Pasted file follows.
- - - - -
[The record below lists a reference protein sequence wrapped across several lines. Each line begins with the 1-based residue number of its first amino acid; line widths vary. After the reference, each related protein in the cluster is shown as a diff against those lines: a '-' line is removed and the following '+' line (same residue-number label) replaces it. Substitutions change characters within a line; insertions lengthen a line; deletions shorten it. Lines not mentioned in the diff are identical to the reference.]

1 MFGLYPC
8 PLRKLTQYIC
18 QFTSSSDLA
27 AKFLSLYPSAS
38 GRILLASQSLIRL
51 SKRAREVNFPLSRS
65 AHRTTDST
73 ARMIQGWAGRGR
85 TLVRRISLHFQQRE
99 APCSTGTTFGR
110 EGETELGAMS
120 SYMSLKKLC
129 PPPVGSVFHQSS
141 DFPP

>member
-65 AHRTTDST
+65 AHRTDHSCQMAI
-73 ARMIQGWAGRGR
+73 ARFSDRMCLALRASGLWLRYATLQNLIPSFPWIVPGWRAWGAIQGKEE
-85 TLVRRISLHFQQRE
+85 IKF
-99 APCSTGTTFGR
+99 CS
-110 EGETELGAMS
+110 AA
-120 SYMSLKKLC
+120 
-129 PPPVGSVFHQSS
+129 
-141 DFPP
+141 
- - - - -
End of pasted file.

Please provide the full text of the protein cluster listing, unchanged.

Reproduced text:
[The record below lists a reference protein sequence wrapped across several lines. Each line begins with the 1-based residue number of its first amino acid; line widths vary. After the reference, each related protein in the cluster is shown as a diff against those lines: a '-' line is removed and the following '+' line (same residue-number label) replaces it. Substitutions change characters within a line; insertions lengthen a line; deletions shorten it. Lines not mentioned in the diff are identical to the reference.]

1 MFGLYPC
8 PLRKLTQYIC
18 QFTSSSDLA
27 AKFLSLYPSAS
38 GRILLASQSLIRL
51 SKRAREVNFPLSRS
65 AHRTTDST
73 ARMIQGWAGRGR
85 TLVRRISLHFQQRE
99 APCSTGTTFGR
110 EGETELGAMS
120 SYMSLKKLC
129 PPPVGSVFHQSS
141 DFPP

>member
-65 AHRTTDST
+65 AHRTDHSCQMAI
-73 ARMIQGWAGRGR
+73 ARFSDRMCLALRASGLWLRYATLQNLIPSFPWIVPGWRAWGAIQGKEE
-85 TLVRRISLHFQQRE
+85 IKF
-99 APCSTGTTFGR
+99 CS
-110 EGETELGAMS
+110 AA
-120 SYMSLKKLC
+120 
-129 PPPVGSVFHQSS
+129 
-141 DFPP
+141 